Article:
Talcum powder (including baby powder) is seen as a safe way to freshen up the vagina, but it has dangerous side effects. It can travel easily up along the genital tract and cause pelvic inflammatory disease (PID), which can harm fertility. It is also proven to increase the risk of ovarian cancer by at least 30 per cent, and the risk increases the longer you use it. Other healthier and safer options for staying fresh and dry include wearing cotton underwear, wearing loose trousers, and sleeping without underwear.
Objects such as powders, stones, douches (water), and herbal products are sometimes inserted into the vagina in order to suck out the natural moisture for dry sex. This practice is incredibly dangerous as it can cause small cuts inside the vagina which may in turn increase the risk of sexually transmitted infections (STIs) and HIV. Damage to cells can also cause blood vessels to leak and tissue to swell.
The vagina is self-lubricating which means that it becomes naturally wet when aroused. Allowing it to go through this natural process is the best way to keep your vagina healthy and infection free.
Find out more here about dry sex, an African practise for pleasure.
Intimate sprays, tampons, wipes, and lots of other products may be advertised as fresheners and anti-itch products. But they will do nothing to help your vagina. Some are made using benzocaine, which is a local anaesthetic that can cause allergic reactions.
The fact that they mask the odour of your vagina is also problematic as the vagina's scent can tell you if you might have an infection or an STD. It is also important to know that the smell of your vagina will change during your cycle.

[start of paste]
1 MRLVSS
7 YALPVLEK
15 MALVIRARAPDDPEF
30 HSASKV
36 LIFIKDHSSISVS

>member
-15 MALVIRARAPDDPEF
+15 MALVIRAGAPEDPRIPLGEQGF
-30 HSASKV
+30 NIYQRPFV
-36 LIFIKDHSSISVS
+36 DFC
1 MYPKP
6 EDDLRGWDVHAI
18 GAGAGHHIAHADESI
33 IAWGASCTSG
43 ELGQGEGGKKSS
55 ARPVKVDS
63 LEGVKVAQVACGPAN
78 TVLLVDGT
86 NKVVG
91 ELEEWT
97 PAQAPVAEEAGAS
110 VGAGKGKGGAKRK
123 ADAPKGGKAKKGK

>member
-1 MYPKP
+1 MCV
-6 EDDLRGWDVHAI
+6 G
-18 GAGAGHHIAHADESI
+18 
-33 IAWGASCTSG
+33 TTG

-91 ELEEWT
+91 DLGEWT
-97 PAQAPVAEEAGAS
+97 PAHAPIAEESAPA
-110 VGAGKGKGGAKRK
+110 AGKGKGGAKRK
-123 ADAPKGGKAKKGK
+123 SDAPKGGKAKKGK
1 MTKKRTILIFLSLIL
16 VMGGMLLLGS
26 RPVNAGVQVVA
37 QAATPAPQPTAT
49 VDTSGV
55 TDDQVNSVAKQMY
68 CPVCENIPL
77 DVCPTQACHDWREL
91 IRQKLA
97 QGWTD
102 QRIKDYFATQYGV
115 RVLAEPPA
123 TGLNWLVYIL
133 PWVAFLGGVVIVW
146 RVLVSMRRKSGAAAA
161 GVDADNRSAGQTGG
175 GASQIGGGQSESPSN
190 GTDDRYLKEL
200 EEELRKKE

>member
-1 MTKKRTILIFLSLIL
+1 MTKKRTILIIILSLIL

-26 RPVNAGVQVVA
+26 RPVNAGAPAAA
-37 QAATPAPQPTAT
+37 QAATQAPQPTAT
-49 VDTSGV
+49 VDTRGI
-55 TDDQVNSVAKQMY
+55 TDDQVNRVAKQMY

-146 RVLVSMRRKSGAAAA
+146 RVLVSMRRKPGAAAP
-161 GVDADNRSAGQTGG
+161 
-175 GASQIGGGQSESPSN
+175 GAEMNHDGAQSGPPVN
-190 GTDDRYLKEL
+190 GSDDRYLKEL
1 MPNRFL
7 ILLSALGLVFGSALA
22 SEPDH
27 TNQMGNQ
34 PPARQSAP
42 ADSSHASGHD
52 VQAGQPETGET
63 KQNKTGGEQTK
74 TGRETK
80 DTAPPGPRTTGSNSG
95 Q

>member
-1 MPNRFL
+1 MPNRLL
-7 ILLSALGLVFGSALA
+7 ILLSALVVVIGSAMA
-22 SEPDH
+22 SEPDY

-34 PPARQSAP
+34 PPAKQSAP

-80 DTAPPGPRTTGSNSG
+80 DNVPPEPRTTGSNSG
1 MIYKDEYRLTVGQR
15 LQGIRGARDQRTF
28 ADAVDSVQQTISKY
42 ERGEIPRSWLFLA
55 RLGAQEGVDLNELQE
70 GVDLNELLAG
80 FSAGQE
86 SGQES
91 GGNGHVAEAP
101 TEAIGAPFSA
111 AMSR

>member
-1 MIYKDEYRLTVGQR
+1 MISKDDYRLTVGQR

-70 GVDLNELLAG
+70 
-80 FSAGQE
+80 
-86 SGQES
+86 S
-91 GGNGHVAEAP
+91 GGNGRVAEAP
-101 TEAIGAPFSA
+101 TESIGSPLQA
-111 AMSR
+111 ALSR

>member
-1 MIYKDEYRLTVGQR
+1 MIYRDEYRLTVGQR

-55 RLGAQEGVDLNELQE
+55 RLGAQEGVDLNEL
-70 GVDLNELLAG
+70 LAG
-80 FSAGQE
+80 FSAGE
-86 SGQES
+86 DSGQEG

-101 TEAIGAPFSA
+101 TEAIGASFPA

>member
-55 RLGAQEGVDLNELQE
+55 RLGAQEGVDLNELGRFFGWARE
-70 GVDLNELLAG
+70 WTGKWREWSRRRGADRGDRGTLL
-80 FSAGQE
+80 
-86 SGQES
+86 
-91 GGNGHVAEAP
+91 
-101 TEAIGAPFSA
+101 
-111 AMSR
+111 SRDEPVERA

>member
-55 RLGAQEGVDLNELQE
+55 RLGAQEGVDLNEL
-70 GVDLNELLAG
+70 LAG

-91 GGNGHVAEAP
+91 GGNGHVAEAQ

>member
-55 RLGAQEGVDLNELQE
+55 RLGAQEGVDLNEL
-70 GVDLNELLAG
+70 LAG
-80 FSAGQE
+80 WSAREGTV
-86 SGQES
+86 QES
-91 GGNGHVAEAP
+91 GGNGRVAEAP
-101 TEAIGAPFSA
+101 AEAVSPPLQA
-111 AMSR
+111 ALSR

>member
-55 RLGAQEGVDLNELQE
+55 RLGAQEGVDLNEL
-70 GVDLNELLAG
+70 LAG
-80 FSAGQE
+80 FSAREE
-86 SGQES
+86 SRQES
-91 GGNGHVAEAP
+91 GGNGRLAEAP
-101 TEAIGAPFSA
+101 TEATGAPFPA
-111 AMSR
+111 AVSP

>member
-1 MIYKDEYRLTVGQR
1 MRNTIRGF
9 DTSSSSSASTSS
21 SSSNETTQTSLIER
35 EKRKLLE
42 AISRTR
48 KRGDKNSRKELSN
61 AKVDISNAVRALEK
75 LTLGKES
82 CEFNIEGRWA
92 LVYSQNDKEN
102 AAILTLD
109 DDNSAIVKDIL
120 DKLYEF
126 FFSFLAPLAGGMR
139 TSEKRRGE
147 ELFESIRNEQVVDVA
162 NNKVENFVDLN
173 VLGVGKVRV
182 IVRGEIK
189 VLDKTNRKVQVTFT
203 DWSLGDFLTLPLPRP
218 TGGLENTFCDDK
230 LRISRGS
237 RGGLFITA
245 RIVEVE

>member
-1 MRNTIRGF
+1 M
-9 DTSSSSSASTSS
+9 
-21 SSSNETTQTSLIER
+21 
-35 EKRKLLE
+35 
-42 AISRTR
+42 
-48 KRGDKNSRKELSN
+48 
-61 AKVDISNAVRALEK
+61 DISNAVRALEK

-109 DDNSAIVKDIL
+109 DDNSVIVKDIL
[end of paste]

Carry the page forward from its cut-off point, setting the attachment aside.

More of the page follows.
Don’t expect it to smell like flowers because it’s not supposed to. The only thing you need to freshen your vagina is some water and a clean piece of cloth.
Temporary tattoos down there are becoming a trend. Some spas are even offering airbrushed tattoos below the belt. However, these can accidentally rub off onto your labia and cause irritation and allergic reactions due to the thin skin down there. It’s recommended that any body art should be experimented with less sensitive parts of the body.
Dying your public hair a cool new colour may seem like an exciting change. Especially since salons have created special dyes for that purpose but they can still be dangerous. Like normal hair dyes, they are made up of chemicals, which may cause serious allergic reactions as well as intense burning, which could even stop you from having sex for a couple of weeks.
Lubes can be great for your sex life but make sure you don’t go for any oil-based lubricants. Oil-based lubes are very difficult to wash off and can cause infections if they stay in your vagina for days on end. Oil-based lube is also not great for practising safe sex as it can break down the latex in condoms which leaves you at risk of pregnancy and sexually transmitted infections (STIs). There are lots of other lubes to choose from but your safest bet is water-based without chemical colouring.
Objects with a flat bottom like shampoo bottles, tubes, and cans can be problematic as suction is created in the vagina which makes them difficult to pull out afterwards. Using slim objects or objects with a curve will make it easier to slide out.
Sharp objects or anything that can become sharp when broken (like hairbrushes or glass bottles) should not be anywhere near your vagina. Not only can they seriously damage your vagina, but suction can make it incredibly difficult and painful to remove.
You may find that you prefer less pubic hair and want to use hair removal creams or waxing to achieve your preferred look. Although there are many creams and lotions especially created for the bikini area, it is important to test them on a small area first.
These products usually contain harsh chemicals such as calcium hydroxide, which could cause allergic reactions if you have sensitive skin. It’s best to test the different products on offer to find the one that suits you best.
Vagina jewellery can be cute, but you should be aware of the glue that is used to affix the crystals onto your body parts, as it may cause irritation. Make sure to test the glue on a small area beforehand and opt for a different decorative method if your skin turns red and itchy.